The pressure on Premier League chief executive Richard Scudamore over sexist emails has intensified after Football Association chairman Greg Dyke described the remarks as "totally inappropriate".
Scudamore has apologised for the emails, which were sent privately to a lawyer friend but were published in a Sunday newspaper.
In a response to Edward Lord, a member of the FA's Inclusion Advisory Board (IAB), which has been copied to acting Premier League chairman Peter McCormick, Dyke makes clear his view of Scudamore's remarks.
He also explains why the FA decided not to take disciplinary action against Scudamore - Lord had suggested the 54-year-old Premier League chief should face action.
Dyke says in the response, a copy of which has been seen by the Press Association: "In terms of FA disciplinary policy we, as the FA, could have considered taking action had Mr Scudamore's statements been made in the public arena.
"However our policy has always been that we do not consider something stated in a private email communication to amount to professional misconduct.
"We do, however, consider the content of the emails to be totally inappropriate."
A special meeting of the IAB has been convened for next Tuesday by the board's chair, the independent FA board member Heather Rabbatts, to discuss the Scudamore issue.
Dyke's comments go significantly further than the official FA statement issued on Monday, as does an email to staff from FA general secretary Alex Horne about the issue.
Horne said: "It is important I communicate to all staff how disappointed all of us are in the tone and nature of the content of these emails which we believe is totally inappropriate.
"Richard is not an employee of the FA and the matter is one for the Premier League to address considering their respective policies. The issue is something we will continue to monitor."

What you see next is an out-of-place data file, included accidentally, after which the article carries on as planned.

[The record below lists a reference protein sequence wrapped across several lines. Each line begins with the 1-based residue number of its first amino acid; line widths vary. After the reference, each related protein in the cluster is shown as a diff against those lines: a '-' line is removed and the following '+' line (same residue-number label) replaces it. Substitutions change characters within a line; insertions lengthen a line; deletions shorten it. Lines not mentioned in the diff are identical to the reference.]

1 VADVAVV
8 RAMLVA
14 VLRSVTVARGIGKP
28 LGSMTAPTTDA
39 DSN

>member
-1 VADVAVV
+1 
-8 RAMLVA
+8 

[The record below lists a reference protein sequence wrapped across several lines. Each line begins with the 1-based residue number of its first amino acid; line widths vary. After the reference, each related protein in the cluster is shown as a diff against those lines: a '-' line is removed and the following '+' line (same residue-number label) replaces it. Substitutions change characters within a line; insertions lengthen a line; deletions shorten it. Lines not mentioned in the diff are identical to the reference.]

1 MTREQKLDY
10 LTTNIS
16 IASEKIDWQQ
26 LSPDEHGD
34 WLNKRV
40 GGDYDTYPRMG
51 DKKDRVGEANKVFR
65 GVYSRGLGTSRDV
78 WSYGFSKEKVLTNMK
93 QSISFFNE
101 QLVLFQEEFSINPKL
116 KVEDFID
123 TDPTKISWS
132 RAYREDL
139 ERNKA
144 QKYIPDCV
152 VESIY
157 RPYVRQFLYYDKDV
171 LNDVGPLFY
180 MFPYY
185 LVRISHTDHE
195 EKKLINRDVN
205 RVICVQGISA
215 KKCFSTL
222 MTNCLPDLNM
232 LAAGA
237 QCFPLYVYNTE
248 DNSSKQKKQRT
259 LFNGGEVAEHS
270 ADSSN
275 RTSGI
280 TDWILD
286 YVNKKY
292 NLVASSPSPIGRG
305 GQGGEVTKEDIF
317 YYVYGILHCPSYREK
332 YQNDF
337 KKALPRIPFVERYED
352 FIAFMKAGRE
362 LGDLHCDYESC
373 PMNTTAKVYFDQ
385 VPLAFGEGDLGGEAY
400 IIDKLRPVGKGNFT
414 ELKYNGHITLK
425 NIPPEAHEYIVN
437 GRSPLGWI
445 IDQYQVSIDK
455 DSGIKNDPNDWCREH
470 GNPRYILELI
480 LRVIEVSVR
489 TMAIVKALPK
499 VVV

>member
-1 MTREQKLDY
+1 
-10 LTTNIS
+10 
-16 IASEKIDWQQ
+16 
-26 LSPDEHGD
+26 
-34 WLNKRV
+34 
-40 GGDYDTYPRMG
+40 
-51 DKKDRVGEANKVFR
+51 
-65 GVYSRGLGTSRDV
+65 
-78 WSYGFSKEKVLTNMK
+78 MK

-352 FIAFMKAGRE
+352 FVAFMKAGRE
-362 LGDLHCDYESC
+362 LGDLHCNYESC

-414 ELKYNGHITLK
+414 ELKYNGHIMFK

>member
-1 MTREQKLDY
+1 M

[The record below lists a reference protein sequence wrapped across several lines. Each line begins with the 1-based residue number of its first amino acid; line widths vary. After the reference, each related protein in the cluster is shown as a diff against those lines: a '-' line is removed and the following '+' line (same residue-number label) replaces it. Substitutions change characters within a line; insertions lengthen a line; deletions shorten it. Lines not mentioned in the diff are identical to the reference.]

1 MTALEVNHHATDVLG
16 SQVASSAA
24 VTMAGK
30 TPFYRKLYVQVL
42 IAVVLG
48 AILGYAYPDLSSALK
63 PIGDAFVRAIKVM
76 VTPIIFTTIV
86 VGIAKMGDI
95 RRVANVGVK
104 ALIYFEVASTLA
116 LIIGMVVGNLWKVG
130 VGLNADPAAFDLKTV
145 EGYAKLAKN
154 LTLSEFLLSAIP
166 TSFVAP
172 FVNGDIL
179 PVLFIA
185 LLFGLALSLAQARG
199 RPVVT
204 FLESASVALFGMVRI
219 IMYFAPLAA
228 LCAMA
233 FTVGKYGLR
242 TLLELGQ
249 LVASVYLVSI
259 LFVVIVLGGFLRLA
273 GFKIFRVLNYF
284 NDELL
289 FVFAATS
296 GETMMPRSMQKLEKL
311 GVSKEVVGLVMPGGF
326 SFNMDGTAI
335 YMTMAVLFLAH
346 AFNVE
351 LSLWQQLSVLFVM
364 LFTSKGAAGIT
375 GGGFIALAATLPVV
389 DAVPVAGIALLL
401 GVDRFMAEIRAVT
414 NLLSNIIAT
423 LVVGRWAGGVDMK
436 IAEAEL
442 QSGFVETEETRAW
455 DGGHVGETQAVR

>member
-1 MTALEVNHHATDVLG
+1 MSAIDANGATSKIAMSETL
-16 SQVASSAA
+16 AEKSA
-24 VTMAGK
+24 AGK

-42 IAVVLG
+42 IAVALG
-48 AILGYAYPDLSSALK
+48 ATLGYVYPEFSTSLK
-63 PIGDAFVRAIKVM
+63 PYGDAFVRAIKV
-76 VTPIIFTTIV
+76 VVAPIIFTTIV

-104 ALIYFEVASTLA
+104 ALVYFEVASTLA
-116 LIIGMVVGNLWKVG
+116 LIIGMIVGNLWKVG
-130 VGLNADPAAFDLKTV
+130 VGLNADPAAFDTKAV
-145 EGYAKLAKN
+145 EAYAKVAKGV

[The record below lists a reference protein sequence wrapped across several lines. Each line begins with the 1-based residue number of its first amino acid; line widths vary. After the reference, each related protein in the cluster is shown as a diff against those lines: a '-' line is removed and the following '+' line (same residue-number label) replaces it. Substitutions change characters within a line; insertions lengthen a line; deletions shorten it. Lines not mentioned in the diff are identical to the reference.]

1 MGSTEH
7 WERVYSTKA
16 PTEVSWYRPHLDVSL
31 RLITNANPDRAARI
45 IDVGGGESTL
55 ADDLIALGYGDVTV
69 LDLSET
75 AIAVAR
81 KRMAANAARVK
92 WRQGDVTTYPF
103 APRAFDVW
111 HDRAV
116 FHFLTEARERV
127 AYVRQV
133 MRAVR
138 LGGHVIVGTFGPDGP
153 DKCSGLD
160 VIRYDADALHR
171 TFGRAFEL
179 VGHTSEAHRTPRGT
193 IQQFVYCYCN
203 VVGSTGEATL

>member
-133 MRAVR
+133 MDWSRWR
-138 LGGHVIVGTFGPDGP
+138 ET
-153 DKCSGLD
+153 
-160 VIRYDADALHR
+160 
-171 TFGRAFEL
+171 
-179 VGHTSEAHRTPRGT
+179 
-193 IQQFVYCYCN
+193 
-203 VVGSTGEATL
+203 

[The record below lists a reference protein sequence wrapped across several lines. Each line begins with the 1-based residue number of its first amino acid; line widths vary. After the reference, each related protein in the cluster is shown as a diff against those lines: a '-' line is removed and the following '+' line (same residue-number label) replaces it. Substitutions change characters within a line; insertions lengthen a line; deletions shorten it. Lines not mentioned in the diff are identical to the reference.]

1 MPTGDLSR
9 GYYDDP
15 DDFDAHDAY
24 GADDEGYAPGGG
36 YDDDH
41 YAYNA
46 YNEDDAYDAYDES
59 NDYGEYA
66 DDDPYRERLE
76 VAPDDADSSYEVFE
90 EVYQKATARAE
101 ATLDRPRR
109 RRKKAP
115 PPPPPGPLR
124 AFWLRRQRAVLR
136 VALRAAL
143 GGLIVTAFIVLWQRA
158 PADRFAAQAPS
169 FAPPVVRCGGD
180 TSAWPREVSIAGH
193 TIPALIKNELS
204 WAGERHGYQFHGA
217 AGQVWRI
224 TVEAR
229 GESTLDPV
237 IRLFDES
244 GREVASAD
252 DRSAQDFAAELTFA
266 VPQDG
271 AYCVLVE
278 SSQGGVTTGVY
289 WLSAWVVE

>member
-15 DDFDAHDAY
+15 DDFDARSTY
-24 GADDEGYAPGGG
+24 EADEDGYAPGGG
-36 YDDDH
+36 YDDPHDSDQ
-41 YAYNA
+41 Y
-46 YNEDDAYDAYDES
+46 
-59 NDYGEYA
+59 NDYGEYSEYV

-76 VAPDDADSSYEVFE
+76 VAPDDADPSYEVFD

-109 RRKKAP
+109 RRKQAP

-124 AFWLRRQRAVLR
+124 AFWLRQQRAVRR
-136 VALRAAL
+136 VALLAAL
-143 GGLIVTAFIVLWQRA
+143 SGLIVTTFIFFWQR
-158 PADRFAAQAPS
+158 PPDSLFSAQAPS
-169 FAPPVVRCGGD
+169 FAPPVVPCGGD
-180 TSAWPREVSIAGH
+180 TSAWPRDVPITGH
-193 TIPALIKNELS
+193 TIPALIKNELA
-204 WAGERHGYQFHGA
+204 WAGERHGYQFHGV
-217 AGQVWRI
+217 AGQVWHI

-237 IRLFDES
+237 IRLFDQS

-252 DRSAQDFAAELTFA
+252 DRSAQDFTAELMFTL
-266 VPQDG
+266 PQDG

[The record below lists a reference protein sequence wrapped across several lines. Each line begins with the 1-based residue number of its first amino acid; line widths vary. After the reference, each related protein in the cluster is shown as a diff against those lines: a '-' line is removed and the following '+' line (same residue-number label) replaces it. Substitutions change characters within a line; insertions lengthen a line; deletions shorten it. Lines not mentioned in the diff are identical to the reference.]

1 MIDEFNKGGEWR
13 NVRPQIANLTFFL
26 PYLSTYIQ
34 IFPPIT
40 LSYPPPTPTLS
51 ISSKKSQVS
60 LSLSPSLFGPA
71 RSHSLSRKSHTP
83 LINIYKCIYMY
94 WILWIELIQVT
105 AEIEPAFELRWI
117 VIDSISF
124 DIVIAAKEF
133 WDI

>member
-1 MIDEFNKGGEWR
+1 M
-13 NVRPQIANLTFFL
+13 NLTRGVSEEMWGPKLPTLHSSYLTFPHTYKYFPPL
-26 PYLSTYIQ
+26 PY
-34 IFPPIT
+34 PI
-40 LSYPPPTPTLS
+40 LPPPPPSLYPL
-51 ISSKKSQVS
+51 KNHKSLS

There is growing concern among some figures both inside and outside the FA at the lack of formal action taken by the Premier League.
Sports minister Helen Grant has already branded the content of Scudamore's emails "completely unacceptable" while Labour's shadow sports minister Clive Efford has written to both the FA and Premier League asking why Scudamore has not faced action.
Scudamore's emails were seen by a former temporary PA who leaked them to the Sunday Mirror. As well as some sexual innuendoes, the email exchanges also made sexist jokes about "female irrationality".
In a statement Scudamore said the exchanges were "private emails exchanged between colleagues and friends of many years" that should not have been accessed by the temporary employee, but accepted they were inappropriate and added: "It was an error of judgement that I will not make again."
It is understood that the case will go before the Premier League's audit and remuneration committee, chaired by Chelsea chairman Bruce Buck, next week.
The Premier League said a formal process was currently under way dealing with Scudamore's emails.
A statement said: "The governance and board procedure is being followed with the matter being reported immediately to the acting non-executive chair of the board, the chair of the audit and remuneration committee and the shareholders, who are the principal decision-making authority of the Premier League and to whom the chief executive is ultimately responsible."
Rabbatts said the Premier League had been asked to respond on the issue.
Rabbatts told Press Association Sport: "As has been made clear in the letters from the chairman and general secretary, our view is these comments were totally inappropriate and unacceptable.
"We have convened a special meeting of the IAB from next Tuesday and we have asked the Premier League to respond on this matter, and we look forward to hearing from them before that meeting on the positive and concrete steps that they will take."
Rabbatts confirmed Scudamore had not been in breach of FA rules.
She added: "The FA has looked into the issue of whether it is a breach of FA rules and this is not the case, but it is firmly a matter for the Premier League.
"Clearly, it's important for the IAB to discuss this matter as it has a remit to fight discrimination across the game."